I was sipping a cup of tea the other morning, minding my own business, when my daughter, Barbara, a hotshot Realtor, decided it was time for her to list my house and move me to the Golden Hills retirement center. Shoot. I’m only eighty-eight, practically a spring chicken. I’m not moving anywhere. But she decided to go out and walk my ten-acre property anyway.
One minute Barbara was there. The next minute she’d up and disappeared. Well, the first thing I did was call my granddaughter. Laurel had been right in the middle of practicing a dance with the Sassy Saloon Gals for the annual Wagon Train parade that comes through town every year. She jumped in her car and raced to my house, still clothed in her costume, looking a little like a hussy (and a lot like a Kardashian). A crew of appreciative firefighters was right behind her.
It turns out Barbara had fallen down a mine shaft, not an unusual occurrence around here. We live in Placerville, California, formerly known as Hangtown, one of the more notorious gold rush towns. When Barbara realized she might be sitting on a pile of gold, her spirits really perked up.
Once the rescue crew reached her, they discovered that instead of sitting on a pile of gold, she was perched on top of a pile of bones. And since the skeleton was found with an antique bullet inside him, we kind of assumed he must have been murdered. But by whom?
It didn’t take long before the police determined the victim was George Clarkson, my great-great- granddaddy’s mining partner, who’d disappeared one day without a word. Then the historical society began telling everyone my great-great-granddaddy killed old George. If Laurel and I can’t prove his innocence, our family name will be tarnished forever.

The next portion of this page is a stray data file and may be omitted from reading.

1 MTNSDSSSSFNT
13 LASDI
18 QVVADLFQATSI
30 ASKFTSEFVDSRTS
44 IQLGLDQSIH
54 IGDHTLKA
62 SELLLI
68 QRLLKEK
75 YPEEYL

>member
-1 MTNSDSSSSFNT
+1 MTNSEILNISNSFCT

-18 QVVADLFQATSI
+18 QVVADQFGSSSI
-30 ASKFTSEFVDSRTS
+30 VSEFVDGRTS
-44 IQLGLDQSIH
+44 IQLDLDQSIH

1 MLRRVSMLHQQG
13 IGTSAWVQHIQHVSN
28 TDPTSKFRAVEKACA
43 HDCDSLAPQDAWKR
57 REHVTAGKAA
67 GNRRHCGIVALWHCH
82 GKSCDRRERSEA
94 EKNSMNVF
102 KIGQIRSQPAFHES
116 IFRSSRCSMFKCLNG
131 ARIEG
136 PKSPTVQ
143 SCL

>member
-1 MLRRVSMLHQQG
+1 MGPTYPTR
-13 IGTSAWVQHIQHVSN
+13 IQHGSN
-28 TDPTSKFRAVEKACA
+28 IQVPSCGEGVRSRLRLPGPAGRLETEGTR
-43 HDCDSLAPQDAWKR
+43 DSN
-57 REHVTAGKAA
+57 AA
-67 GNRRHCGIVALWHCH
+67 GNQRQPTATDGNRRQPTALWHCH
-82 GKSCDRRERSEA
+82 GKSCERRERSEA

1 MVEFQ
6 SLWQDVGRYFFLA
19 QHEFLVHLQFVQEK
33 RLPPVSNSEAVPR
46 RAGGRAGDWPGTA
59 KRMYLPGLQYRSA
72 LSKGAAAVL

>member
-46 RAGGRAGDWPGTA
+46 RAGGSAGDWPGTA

Of course, Laurel has her own problems. Her ex-husband, Hank, was just arrested for murdering Darius Spencer, a prominent politician, who was strung up right where the old Hanging Tree used to stand. What makes it even more complicated is that Laurel’s boyfriend, the head of homicide for the El Dorado County Sheriff’s Office, is the one who jailed her ex. Heck of a way to woo a woman!
My great-grandchildren are devastated by their father’s arrest, so Laurel needs to find out whodunit mighty quick. That might not be easy because the victim, a pillar of the community, was not as popular of a pillar as one might think. It seems like the entire town had a reason to off him. Laurel will need to figure out how to juggle her two kids, her new job, her love life, and solve these murders.
I think she’s gonna need my help. And something to stimulate both our thinking caps. I better whip up a batch of my famous toffee chocolate chip cookies. If that don’t energize us into solving these cases, I don’t know what will.
You can read more about Gran in Dying For A Dude, the fourth book in the “Laurel McKay” mystery series. The first three books in the series are Dying for a Date, Dying for a Dance, and Dying for a Daiquiri.
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About the author
Cindy Sample is a former mortgage banking CEO who decided plotting murder was more entertaining than plodding through paperwork. Her national bestselling humorous mystery series, described as Erma Bombeck meets Agatha Christie, features single soccer mom, Laurel McKay. The series, set in the California gold country, includes Dying for a Date, Dying for a Dance, Dying for a Daiquiri, and Dying for a Dude. Cindy is a three-time LEFTY finalist for Best Humorous Mystery. Dying for a Dude is also a finalist for the 2015 Next Generation Indie Award for Best Mystery. She is currently working on Dying for a Donut, which may prove to be her most dangerous research yet! You can contact her at www.cindysamplebooks.com or Facebook.